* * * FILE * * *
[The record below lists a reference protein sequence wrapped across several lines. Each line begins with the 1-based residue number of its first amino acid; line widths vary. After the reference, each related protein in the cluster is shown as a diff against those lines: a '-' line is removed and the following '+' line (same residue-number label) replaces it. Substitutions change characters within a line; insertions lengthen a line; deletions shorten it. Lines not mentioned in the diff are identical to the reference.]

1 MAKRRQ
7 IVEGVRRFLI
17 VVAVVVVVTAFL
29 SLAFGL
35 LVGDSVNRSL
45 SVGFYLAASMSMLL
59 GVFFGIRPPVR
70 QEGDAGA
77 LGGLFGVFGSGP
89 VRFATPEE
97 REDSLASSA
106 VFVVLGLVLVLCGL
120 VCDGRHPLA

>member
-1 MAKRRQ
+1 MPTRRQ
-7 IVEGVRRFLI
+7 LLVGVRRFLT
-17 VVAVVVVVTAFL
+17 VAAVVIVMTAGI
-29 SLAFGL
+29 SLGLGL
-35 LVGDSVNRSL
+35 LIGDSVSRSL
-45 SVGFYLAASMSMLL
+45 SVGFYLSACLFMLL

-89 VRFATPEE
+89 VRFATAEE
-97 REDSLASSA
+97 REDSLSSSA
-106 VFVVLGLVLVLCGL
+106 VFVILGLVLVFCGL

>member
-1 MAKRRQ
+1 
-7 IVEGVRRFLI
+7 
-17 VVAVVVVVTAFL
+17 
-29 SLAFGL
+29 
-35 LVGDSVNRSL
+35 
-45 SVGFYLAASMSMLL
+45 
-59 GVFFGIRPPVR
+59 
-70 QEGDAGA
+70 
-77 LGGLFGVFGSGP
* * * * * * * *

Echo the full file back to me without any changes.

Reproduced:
[The record below lists a reference protein sequence wrapped across several lines. Each line begins with the 1-based residue number of its first amino acid; line widths vary. After the reference, each related protein in the cluster is shown as a diff against those lines: a '-' line is removed and the following '+' line (same residue-number label) replaces it. Substitutions change characters within a line; insertions lengthen a line; deletions shorten it. Lines not mentioned in the diff are identical to the reference.]

1 MAKRRQ
7 IVEGVRRFLI
17 VVAVVVVVTAFL
29 SLAFGL
35 LVGDSVNRSL
45 SVGFYLAASMSMLL
59 GVFFGIRPPVR
70 QEGDAGA
77 LGGLFGVFGSGP
89 VRFATPEE
97 REDSLASSA
106 VFVVLGLVLVLCGL
120 VCDGRHPLA

>member
-1 MAKRRQ
+1 MPTRRQ
-7 IVEGVRRFLI
+7 LLVGVRRFLT
-17 VVAVVVVVTAFL
+17 VAAVVIVMTAGI
-29 SLAFGL
+29 SLGLGL
-35 LVGDSVNRSL
+35 LIGDSVSRSL
-45 SVGFYLAASMSMLL
+45 SVGFYLSACLFMLL

-89 VRFATPEE
+89 VRFATAEE
-97 REDSLASSA
+97 REDSLSSSA
-106 VFVVLGLVLVLCGL
+106 VFVILGLVLVFCGL

>member
-1 MAKRRQ
+1 
-7 IVEGVRRFLI
+7 
-17 VVAVVVVVTAFL
+17 
-29 SLAFGL
+29 
-35 LVGDSVNRSL
+35 
-45 SVGFYLAASMSMLL
+45 
-59 GVFFGIRPPVR
+59 
-70 QEGDAGA
+70 
-77 LGGLFGVFGSGP